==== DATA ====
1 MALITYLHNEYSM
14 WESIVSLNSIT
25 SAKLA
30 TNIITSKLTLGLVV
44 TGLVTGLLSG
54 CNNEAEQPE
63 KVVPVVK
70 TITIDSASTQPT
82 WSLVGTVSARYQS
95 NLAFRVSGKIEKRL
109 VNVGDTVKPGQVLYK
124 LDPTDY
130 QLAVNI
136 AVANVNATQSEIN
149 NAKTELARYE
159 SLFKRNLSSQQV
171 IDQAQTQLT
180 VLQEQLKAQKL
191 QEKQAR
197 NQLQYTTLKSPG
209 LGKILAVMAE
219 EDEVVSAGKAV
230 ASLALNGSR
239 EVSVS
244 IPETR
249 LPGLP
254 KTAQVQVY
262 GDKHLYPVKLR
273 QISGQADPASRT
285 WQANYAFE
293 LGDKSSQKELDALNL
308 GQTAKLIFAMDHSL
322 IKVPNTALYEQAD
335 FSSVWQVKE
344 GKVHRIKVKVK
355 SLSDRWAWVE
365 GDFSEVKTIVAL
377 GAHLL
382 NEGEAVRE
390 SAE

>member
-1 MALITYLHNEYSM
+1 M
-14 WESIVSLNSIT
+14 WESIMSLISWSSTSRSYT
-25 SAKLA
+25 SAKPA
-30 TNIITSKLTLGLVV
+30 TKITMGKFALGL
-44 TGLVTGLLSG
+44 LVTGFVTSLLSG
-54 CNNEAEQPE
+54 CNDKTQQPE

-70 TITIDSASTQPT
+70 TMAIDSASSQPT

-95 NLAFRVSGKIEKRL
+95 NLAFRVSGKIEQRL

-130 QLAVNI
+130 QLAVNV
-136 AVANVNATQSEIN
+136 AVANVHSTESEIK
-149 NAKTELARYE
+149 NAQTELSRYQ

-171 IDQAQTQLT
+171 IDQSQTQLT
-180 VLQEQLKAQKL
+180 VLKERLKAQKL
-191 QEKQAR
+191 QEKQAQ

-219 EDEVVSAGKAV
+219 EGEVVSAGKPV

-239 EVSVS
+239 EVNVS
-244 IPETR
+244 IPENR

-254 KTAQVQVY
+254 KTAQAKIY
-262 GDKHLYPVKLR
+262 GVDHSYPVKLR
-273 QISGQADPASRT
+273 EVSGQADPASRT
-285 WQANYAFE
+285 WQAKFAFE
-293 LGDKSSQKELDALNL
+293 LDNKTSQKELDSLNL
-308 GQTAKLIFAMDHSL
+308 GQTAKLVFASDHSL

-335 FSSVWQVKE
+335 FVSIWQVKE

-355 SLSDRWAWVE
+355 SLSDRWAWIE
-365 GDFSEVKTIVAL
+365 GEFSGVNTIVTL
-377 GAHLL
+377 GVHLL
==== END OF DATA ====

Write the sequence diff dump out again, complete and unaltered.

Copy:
1 MALITYLHNEYSM
14 WESIVSLNSIT
25 SAKLA
30 TNIITSKLTLGLVV
44 TGLVTGLLSG
54 CNNEAEQPE
63 KVVPVVK
70 TITIDSASTQPT
82 WSLVGTVSARYQS
95 NLAFRVSGKIEKRL
109 VNVGDTVKPGQVLYK
124 LDPTDY
130 QLAVNI
136 AVANVNATQSEIN
149 NAKTELARYE
159 SLFKRNLSSQQV
171 IDQAQTQLT
180 VLQEQLKAQKL
191 QEKQAR
197 NQLQYTTLKSPG
209 LGKILAVMAE
219 EDEVVSAGKAV
230 ASLALNGSR
239 EVSVS
244 IPETR
249 LPGLP
254 KTAQVQVY
262 GDKHLYPVKLR
273 QISGQADPASRT
285 WQANYAFE
293 LGDKSSQKELDALNL
308 GQTAKLIFAMDHSL
322 IKVPNTALYEQAD
335 FSSVWQVKE
344 GKVHRIKVKVK
355 SLSDRWAWVE
365 GDFSEVKTIVAL
377 GAHLL
382 NEGEAVRE
390 SAE

>member
-1 MALITYLHNEYSM
+1 M
-14 WESIVSLNSIT
+14 WESIMSLISWSSTSRSYT
-25 SAKLA
+25 SAKPA
-30 TNIITSKLTLGLVV
+30 TKITMGKFALGL
-44 TGLVTGLLSG
+44 LVTGFVTSLLSG
-54 CNNEAEQPE
+54 CNDKTQQPE

-70 TITIDSASTQPT
+70 TMAIDSASSQPT

-95 NLAFRVSGKIEKRL
+95 NLAFRVSGKIEQRL

-130 QLAVNI
+130 QLAVNV
-136 AVANVNATQSEIN
+136 AVANVHSTESEIK
-149 NAKTELARYE
+149 NAQTELSRYQ

-171 IDQAQTQLT
+171 IDQSQTQLT
-180 VLQEQLKAQKL
+180 VLKERLKAQKL
-191 QEKQAR
+191 QEKQAQ

-219 EDEVVSAGKAV
+219 EGEVVSAGKPV

-239 EVSVS
+239 EVNVS
-244 IPETR
+244 IPENR

-254 KTAQVQVY
+254 KTAQAKIY
-262 GDKHLYPVKLR
+262 GVDHSYPVKLR
-273 QISGQADPASRT
+273 EVSGQADPASRT
-285 WQANYAFE
+285 WQAKFAFE
-293 LGDKSSQKELDALNL
+293 LDNKTSQKELDSLNL
-308 GQTAKLIFAMDHSL
+308 GQTAKLVFASDHSL

-335 FSSVWQVKE
+335 FVSIWQVKE

-355 SLSDRWAWVE
+355 SLSDRWAWIE
-365 GDFSEVKTIVAL
+365 GEFSGVNTIVTL
-377 GAHLL
+377 GVHLL